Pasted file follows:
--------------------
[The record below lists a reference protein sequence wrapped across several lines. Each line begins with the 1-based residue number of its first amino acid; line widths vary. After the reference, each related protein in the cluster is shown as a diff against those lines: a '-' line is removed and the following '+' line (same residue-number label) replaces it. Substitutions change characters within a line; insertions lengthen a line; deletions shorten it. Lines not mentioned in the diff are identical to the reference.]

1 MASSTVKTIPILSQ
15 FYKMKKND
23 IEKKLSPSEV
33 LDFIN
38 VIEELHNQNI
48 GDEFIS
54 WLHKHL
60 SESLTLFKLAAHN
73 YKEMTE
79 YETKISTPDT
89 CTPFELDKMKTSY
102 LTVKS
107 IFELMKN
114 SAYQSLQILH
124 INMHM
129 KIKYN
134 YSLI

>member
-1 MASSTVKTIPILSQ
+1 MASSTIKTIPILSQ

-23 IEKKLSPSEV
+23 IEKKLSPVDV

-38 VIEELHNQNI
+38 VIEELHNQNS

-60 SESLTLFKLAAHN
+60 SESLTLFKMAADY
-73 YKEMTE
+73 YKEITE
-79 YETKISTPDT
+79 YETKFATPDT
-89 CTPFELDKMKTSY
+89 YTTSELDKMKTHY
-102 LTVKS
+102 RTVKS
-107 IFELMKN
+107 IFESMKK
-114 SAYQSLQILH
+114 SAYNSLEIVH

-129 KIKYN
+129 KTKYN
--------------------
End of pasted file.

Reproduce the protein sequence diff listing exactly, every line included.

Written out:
[The record below lists a reference protein sequence wrapped across several lines. Each line begins with the 1-based residue number of its first amino acid; line widths vary. After the reference, each related protein in the cluster is shown as a diff against those lines: a '-' line is removed and the following '+' line (same residue-number label) replaces it. Substitutions change characters within a line; insertions lengthen a line; deletions shorten it. Lines not mentioned in the diff are identical to the reference.]

1 MASSTVKTIPILSQ
15 FYKMKKND
23 IEKKLSPSEV
33 LDFIN
38 VIEELHNQNI
48 GDEFIS
54 WLHKHL
60 SESLTLFKLAAHN
73 YKEMTE
79 YETKISTPDT
89 CTPFELDKMKTSY
102 LTVKS
107 IFELMKN
114 SAYQSLQILH
124 INMHM
129 KIKYN
134 YSLI

>member
-1 MASSTVKTIPILSQ
+1 MASSTIKTIPILSQ

-23 IEKKLSPSEV
+23 IEKKLSPVDV

-38 VIEELHNQNI
+38 VIEELHNQNS

-60 SESLTLFKLAAHN
+60 SESLTLFKMAADY
-73 YKEMTE
+73 YKEITE
-79 YETKISTPDT
+79 YETKFATPDT
-89 CTPFELDKMKTSY
+89 YTTSELDKMKTHY
-102 LTVKS
+102 RTVKS
-107 IFELMKN
+107 IFESMKK
-114 SAYQSLQILH
+114 SAYNSLEIVH

-129 KIKYN
+129 KTKYN